No , I refused albeit years ago when they were taking a much higher fee than they do today.

      • Simon says:

        We started taking in AMEX in my wife’s business a few weeks ago as they are now much more competitive but there was something else that attracted me to it. They are doing it commission free for us for the rest of 2014 and then1.5% starting on Jan 1st 2015. You can probably guess what I’m doing for the rest of 2014 with the machine.

    • nick says:

      Whatever it is, I assume it will go down significantly for Mastercard and visa transactions from 1 Jan.

    • Sam says:

      PB – I can help clarify as I do negotiate for travel companies with merchant services providers. Bare in mind travel companies are basically thrown together with gambling sites / porn as VERY high risk (probably rightly so) and many providers refuse to deal with any travel companies. For most travel companies / airlines you are looking at double your rates (2.3-2.6% are standard). There’s not a lot of companies fighting for your business either! BA will have far more preferential rates (guessing 1.6-1.8%), however the level of risk by protecting BA clients is small, but the liability huge. BA is certainly not immune – another 9/11, a crash, bung in their ‘flying pension pot’ etc etc.

      Anyway, in more cheerful news, AMEX (who negotiate independently) have been slashing their rates for small-medium businesses across the UK to encourage Merchants to take them up – expect to see AMEX rates start being amongst the lowest for credit card companies (although cannot say if ultimately this will affect the level of ‘perks’ they can provide).

      • Nick says:

        I’d love to better understand how Amex operates. As far as I can tell it’s a scheme and a card issuer, so presumably it gets to set its own interchange for its own cards in the way that, say, Lloyds cannot. With Visa rates dropping from 1 Jan, one would assume that would drag down Amex rates and, eventually, the benefits we get as cardholders. It might sound a bit geeky, but a post on how amex differs from other credit card companies would be interesting!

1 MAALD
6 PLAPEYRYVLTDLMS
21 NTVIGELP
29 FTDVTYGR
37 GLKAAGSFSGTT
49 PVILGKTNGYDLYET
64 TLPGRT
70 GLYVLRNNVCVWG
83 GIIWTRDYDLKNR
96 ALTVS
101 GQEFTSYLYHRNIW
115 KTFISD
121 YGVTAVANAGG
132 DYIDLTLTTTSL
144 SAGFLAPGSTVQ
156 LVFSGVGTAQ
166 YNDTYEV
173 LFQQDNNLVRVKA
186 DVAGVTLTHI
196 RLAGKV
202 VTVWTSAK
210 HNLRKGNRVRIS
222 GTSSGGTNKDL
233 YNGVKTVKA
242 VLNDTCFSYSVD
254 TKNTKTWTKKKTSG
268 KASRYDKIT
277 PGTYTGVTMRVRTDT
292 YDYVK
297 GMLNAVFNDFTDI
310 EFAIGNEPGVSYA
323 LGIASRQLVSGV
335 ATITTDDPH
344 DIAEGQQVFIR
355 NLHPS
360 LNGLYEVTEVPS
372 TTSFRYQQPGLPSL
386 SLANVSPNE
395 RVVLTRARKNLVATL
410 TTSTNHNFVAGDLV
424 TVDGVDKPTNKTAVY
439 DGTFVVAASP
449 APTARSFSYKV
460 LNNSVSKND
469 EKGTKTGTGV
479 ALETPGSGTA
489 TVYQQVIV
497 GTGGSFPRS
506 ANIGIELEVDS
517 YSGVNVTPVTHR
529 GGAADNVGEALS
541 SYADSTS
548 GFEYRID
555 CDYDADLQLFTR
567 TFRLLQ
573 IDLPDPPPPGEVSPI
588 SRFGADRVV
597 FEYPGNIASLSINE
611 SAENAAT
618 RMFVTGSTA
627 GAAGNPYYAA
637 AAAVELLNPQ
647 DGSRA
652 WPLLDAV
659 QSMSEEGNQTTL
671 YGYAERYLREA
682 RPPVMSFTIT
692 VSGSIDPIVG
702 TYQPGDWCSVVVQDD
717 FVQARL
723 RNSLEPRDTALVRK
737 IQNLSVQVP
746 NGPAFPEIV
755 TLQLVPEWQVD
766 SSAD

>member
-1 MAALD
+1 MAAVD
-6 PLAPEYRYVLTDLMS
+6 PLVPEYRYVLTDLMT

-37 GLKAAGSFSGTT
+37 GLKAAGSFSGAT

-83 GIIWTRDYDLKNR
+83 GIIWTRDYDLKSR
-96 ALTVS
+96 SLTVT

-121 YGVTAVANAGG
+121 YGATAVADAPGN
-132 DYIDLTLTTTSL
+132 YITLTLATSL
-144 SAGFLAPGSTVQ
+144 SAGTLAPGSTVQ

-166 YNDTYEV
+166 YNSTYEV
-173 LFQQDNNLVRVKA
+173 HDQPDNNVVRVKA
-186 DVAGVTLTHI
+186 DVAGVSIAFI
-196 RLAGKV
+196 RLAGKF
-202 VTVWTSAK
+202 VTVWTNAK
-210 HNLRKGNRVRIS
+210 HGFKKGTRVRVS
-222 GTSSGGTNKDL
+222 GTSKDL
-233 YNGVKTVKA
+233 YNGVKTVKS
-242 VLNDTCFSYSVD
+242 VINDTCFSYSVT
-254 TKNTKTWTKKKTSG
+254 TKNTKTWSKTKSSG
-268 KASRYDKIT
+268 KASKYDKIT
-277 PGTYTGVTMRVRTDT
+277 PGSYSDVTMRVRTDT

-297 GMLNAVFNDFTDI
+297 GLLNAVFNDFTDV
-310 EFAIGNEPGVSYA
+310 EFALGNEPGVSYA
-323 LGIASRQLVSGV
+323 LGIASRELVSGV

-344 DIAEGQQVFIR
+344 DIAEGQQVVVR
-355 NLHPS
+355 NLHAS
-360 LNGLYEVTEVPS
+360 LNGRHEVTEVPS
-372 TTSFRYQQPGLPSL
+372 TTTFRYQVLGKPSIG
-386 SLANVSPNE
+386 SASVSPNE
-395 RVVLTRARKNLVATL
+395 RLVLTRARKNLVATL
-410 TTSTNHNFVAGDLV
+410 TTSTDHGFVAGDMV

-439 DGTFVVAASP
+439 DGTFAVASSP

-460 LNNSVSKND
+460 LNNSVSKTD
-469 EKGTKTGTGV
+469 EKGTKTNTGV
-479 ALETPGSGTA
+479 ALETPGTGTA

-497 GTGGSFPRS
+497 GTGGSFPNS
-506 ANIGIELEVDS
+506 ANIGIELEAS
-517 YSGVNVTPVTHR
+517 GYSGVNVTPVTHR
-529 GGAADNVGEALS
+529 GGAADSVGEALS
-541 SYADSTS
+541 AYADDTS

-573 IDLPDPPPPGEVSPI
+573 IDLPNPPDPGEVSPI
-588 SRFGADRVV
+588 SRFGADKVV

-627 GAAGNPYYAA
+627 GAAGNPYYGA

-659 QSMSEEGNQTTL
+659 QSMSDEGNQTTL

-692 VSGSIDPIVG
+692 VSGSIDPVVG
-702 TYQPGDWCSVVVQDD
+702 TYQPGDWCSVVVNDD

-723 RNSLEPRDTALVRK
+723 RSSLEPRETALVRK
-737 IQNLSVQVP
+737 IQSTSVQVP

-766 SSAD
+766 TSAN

• Sam says:

          Nick, if it helps, AMEX entirely negotiates independently. MC/VI, debit cards etc – rates are set by Merchant Account providers that may / may not be attached to banks (i.e. Worldpay was RBS, when it was sold it dumped most of it’s travel accounts to minimise risks). All merchant accounts offer / partner with systems that process the payments, which will also process AMEX payments by default if you have an agreement with American Express (often for small transaction fee i.e. 10p), but 100% of the risk is with AMEX, but with VI/MC the risk is with the merchant account provider.

        • Rob says:

          Andrew Seftel is probably your man for that if he sees this!

      • Pb says:

        Thanks , i had considered the liability aspect but considered ,as you pointed out, the capitalisation of BA would be sufficient to depress that concern , although you have to think never say never a la RBS .

  • Wizzyfax says:

    Do you have to pay the seat fees on club world avios redemptions?

    I’m hoping to take my family to Toronto next year in Business, but don’t want to have to pay a further £700 on top of the £550 taxes per person.

    This is ludicrous….,

    • Toby says:

      You don’t have to pay but you can’t choose a seat till online check in opens and risk sitting apart.

      BA plays on this fear and I hate it.

      Others really like it.

      • Wizzyfax says:

        So, is online check in 24 hours before?

        • Charlie says:

          If your travel party includes children (11 and under) BA will automatically pre allocate seats together T-72. When online check in opens T-24, you have the option to accept the seats as pre assigned or to change to something else more to your liking without an additional charge. BA scare mongering at its best!

    • nick says:

      I imagine so. The only exception I’ve found is redemptions in first (I’ve no idea about cash fares in first, I’m not that rich/stupid!). Always struck me as odd that I have to pay the fee for a cash booking in club Europe, but not for a redemption in first, but there you go.